Bunga Raya platform to a combined power/fertilizer plant near Ca Mau in southern Vietnam. JPK also handled FEED for the offshore pipelines for BP’s current Tangguh LNG project on Irian Jaya, Indonesia.

Although these lines are only 16-23-km long, engineering was complicated by the gas properties and the environmental conditions. The gas is high temperature, necessitating use of a 316L clad corrosion-resistant alloy material for the pipe; along the route, there are locally strong bottom currents and tidal currents in the Birds Head area close to the landfall.

“The seabed itself is difficult,” Wayman adds, “comprising the worst possible combination of soft mud and very hard rock.” JP Kenny has since been appointed to supervise project management of construction operations.

“HT/HP gas development is growing generally in this region, as elsewhere in the world, as oil companies exploit deeper and deeper reservoirs,” Wayman adds. “We recently began a project for Shell off Malaysia for two small fields, G7 and M3S, each calling for a one-well subsea tieback to the M3DRA platform in block M3, in 120 m of water. The multiphase fluids are 110-140° C and 225-310 barg, which again means using an internally cladded pipe in a corrosion-resistant alloy. And bearing in mind the gas composition, the tieback distances - 10 and 25 km - are not exactly trivial.”

JP Kenny Malaysia has also supported Shell Sarawak in the engineering of various other HT/HP pipelines with design temperatures of up to 135° C. One task involved devising remedial action to prevent lateral buckling, should the pipe become embedded in the soft silty clay along the route. Conventional bundle mitigation methods, such as positioning the pipe via burial and gravel dumping, are not practical in this region due to limited availability of suitable materials and equipment.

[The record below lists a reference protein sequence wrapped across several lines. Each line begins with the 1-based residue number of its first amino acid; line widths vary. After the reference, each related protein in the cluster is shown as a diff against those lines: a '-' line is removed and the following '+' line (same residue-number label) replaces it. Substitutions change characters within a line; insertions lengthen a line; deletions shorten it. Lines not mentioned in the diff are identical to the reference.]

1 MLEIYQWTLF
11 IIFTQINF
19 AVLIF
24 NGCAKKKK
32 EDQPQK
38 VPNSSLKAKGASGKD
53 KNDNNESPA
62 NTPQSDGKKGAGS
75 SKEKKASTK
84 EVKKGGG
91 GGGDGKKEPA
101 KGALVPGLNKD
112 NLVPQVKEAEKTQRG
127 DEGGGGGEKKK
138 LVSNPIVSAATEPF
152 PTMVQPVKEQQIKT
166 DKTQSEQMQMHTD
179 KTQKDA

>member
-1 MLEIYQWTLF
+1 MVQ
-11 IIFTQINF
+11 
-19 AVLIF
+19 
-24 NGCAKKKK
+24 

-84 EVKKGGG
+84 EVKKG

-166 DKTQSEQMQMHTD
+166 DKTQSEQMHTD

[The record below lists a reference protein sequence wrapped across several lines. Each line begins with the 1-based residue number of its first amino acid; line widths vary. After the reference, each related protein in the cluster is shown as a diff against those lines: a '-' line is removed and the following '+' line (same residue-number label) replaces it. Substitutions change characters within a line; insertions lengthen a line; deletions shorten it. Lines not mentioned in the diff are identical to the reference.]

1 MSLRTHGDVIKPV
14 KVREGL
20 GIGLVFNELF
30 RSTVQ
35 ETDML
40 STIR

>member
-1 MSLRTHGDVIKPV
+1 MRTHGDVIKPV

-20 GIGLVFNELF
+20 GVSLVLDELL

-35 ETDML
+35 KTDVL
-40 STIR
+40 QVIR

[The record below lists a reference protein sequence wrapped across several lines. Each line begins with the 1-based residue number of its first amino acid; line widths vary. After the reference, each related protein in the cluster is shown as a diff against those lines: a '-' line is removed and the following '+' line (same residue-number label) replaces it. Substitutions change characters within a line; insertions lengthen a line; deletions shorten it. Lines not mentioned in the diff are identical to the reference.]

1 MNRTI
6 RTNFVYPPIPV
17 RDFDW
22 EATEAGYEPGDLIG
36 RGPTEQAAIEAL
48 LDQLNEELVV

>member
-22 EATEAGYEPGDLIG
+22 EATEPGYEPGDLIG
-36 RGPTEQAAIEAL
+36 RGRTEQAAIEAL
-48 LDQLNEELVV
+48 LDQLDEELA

The study in this case led to the selection of a new concept that involves deploying a series of vertical sleepers or “triggers.” These ensure the pipe is raised clear of the seabed at pre-determined locations, and is therefore free to buckle in a controlled way. According to JP Kenny, the system can be fabricated from spare pipe joints or from cast concrete and installed directly from the pipelay vessel, just ahead of the pipeline touchdown point. The system is currently being applied on the E8 28-in, 42-km pipeline.